5. Nahm and Patara (Maddox St) - I like Nahm, but the flavours are challenging if you're expecting just green curry and tod man pla. Patara is a more familiar Thai restaurant, but my Thai friends all love it, they make the spice and flavour accessible, but neither of these restaurants is cheap, Nahm particularly.

6. Now we are going to explore student London, all grouped together. Ethnic restaurants, cheap prices, not so great rooms:

- round the back of Centrepoint, there are 3 Korean restaurants, not as good as New York perhaps, but worth trying out. One is better then the other 2, but I forget the name!

- Dalston Kingsland - Tay Do Cafe - Vietnamese. Most of the viet cafes around here are good, but this his my favourite. GReat pho and other dishes, it is a cafe (formica tables etc) but a great meal for peanuts.

- Chinatown - my particular reccommendations are HK Diner - great sam sui fan and baked pork chop and rice, ECapital - Shanghai food, order with care, but something different to be had and New Diamond - I always go with chinese friends who order the most awesome roasts (so many different roasts!) and braised dishes - honestly some of the best chinese food in London, but like most of these restaurants, it really depends on how they're doing that day.

OK enough. If this is too long a post, then my enthusiasm for food, and London, have gotten the better of me and I apologise wholeheartedly. I hope to hear some comments from those of you that persevered with my dross though.

Raj Banerjee

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Welcome to e-gullet Raj! No post is ever too long...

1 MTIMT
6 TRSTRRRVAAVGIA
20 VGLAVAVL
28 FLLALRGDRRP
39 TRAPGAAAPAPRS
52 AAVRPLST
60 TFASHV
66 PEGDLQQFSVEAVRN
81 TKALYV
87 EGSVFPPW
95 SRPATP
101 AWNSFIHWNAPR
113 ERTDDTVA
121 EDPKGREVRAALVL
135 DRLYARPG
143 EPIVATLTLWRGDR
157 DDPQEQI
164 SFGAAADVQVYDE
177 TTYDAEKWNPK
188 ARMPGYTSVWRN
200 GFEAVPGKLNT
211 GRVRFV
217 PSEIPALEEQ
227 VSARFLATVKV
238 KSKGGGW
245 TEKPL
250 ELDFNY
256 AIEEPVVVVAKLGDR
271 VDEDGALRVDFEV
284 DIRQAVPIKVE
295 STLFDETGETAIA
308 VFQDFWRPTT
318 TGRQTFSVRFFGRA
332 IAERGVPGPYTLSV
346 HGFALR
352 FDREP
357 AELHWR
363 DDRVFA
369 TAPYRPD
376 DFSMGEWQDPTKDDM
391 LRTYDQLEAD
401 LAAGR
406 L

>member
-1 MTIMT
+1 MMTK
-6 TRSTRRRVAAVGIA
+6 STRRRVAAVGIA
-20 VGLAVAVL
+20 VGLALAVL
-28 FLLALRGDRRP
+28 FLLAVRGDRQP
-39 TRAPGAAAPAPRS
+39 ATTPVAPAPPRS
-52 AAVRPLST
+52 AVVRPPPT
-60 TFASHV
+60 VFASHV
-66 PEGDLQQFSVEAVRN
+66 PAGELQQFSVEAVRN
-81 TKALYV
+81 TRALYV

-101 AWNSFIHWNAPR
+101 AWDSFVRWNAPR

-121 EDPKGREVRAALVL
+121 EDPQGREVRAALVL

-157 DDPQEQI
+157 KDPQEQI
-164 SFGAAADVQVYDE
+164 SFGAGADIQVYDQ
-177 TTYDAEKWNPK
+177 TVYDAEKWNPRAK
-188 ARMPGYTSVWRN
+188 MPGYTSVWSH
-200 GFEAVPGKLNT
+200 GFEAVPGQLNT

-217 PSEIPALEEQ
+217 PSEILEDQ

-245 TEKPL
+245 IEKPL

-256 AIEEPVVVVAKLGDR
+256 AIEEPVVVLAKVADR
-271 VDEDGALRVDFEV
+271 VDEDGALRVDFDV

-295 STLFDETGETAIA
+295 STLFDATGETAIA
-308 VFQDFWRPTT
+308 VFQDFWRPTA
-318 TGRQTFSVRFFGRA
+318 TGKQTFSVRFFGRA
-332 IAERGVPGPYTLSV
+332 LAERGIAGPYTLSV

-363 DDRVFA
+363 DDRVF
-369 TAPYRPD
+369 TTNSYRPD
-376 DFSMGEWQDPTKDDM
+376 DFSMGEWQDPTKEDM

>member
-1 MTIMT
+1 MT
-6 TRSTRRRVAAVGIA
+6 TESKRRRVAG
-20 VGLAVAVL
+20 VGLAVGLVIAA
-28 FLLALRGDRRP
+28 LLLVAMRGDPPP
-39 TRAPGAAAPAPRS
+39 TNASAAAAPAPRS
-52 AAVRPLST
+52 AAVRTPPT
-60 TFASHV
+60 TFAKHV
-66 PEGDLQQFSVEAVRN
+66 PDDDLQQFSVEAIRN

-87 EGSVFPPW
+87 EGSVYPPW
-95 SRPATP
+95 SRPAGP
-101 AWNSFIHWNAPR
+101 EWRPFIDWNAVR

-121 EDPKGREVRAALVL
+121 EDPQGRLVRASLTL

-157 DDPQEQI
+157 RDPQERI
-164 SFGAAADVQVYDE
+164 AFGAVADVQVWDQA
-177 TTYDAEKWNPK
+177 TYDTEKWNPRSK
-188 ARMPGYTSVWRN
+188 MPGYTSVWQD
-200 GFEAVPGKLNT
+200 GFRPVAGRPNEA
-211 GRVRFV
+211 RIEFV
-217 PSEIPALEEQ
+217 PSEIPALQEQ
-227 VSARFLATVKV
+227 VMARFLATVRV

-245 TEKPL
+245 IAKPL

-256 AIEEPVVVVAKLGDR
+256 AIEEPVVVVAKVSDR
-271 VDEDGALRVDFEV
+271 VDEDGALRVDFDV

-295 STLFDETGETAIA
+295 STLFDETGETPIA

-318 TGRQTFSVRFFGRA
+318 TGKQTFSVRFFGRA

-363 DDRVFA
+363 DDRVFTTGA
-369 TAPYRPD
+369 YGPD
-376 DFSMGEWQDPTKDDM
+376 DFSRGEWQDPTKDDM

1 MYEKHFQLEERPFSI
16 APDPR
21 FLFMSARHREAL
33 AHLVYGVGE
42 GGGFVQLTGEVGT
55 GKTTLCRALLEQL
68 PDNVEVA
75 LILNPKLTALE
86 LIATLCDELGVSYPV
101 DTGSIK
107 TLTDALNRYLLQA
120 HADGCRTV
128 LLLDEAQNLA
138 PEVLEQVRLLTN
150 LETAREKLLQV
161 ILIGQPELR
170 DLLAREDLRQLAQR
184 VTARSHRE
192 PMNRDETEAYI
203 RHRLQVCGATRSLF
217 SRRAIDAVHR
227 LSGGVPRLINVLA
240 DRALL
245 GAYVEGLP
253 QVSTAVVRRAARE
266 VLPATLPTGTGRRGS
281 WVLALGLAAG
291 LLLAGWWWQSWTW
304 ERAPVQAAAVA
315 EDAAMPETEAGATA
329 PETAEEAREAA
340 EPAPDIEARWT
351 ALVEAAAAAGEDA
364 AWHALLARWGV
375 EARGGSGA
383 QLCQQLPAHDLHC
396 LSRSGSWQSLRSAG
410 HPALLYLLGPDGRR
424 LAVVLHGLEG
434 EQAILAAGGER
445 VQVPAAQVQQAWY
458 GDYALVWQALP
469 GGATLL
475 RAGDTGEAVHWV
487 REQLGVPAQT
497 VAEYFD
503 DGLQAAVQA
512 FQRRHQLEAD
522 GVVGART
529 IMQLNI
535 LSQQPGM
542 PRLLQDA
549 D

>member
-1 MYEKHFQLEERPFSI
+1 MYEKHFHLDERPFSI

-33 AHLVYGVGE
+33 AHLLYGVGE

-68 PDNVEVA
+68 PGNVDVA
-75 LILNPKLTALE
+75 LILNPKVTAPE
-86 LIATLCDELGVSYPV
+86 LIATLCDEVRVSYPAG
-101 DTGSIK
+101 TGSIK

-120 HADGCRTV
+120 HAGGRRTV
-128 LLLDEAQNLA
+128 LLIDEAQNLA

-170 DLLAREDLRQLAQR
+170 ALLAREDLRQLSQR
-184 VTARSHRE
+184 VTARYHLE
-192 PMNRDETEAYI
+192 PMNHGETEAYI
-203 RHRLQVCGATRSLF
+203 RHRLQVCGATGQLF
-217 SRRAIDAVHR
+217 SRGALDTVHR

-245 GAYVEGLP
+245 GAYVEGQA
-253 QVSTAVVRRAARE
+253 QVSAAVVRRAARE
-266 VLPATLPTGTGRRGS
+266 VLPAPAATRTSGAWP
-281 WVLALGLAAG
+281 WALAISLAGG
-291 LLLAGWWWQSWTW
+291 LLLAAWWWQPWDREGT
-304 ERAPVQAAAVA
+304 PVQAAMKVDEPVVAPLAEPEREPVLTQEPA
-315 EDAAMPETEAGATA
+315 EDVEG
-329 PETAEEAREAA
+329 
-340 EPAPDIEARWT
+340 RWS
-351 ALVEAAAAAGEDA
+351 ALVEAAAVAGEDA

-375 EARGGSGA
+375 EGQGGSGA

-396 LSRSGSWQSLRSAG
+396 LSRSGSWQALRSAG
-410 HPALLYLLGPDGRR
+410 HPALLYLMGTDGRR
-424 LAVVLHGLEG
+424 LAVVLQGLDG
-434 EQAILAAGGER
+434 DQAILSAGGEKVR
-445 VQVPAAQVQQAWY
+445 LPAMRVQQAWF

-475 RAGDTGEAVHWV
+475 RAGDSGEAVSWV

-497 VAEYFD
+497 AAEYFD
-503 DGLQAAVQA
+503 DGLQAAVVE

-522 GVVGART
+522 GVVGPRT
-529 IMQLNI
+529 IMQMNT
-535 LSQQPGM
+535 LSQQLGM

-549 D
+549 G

You've just proven my theory that students can often find the best holes-in-the-wall due to bugetary restrictions.

When I was a student I lived at Food for Thought on Neal Street. Although I'm not a vegetarian - their food was excellent, home-made and cheap. That was roughly ten years ago and the gastronomic scene in London has changed beyond recognition since then. Keep on fereting out those hidden gems!

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6. Now we are going to explore student London, all grouped together. Ethnic restaurants, cheap prices, not so great rooms:

- round the back of Centrepoint, there are 3 Korean restaurants, not as good as New York perhaps, but worth trying out. One is better then the other 2, but I forget the name!

Welcome to the eGullet forums Raj and thanks for the first post. The best Korean at the back of Centrepoint IMHO is Woo Jung. I had a great monkfish and tofu hotpot here recently and a gluttinous amount of kimchee. The people that own this restaurant are the owners of the Korean supermarket opposite and the CentrePoint Sushi Bar, that I still frequent regularly despite peaks and troughs in the service and the advice of Jon Tseng!


Suzi Edwards aka "Tarka"

"the only thing larger than her bum is her ego"

Blogito ergo sum

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Raj - great first post. Welcome. Glad you de-lurked.

An interesting question to look at is the one of trends. I'm not sure about people jumping on band wagons, so much as being creatively inspired or released by certain movements. If you looks at Jazz as an analogy, the kinds of musicians inspired by bebop weren't those taken with Armstrong's Hot Five records.

It doesn't save them from being rubbish of course. Bad food is still bad food. But I'm unsure where the 'jumping on the band wagon' idea sprouts from.


"Gimme a pig's foot, and a bottle of beer..." Bessie Smith

Flickr Food

"111,111,111 x 111,111,111 = 12,345,678,987,654,321" Bruce Frigard 'Winesonoma' - RIP